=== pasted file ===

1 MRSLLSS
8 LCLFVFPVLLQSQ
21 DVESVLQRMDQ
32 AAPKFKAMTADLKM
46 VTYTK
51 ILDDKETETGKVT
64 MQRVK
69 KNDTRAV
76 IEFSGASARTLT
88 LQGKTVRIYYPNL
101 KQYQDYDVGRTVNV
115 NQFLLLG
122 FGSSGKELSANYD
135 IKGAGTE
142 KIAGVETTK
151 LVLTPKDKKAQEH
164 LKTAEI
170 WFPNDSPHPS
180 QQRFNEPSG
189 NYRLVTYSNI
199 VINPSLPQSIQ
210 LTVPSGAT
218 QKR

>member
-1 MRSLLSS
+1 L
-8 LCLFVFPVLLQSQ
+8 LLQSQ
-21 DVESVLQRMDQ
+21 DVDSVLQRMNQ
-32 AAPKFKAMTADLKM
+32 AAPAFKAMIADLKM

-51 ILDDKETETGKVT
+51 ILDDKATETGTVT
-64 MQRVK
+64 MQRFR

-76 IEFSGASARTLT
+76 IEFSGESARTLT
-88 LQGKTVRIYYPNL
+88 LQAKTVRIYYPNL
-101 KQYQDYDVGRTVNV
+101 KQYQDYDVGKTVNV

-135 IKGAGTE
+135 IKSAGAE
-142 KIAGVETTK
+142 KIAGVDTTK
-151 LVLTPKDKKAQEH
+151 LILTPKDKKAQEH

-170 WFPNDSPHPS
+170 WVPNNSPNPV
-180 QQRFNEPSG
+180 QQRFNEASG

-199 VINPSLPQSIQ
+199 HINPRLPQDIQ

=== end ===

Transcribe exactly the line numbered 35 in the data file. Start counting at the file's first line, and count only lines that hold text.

-64 MQRVK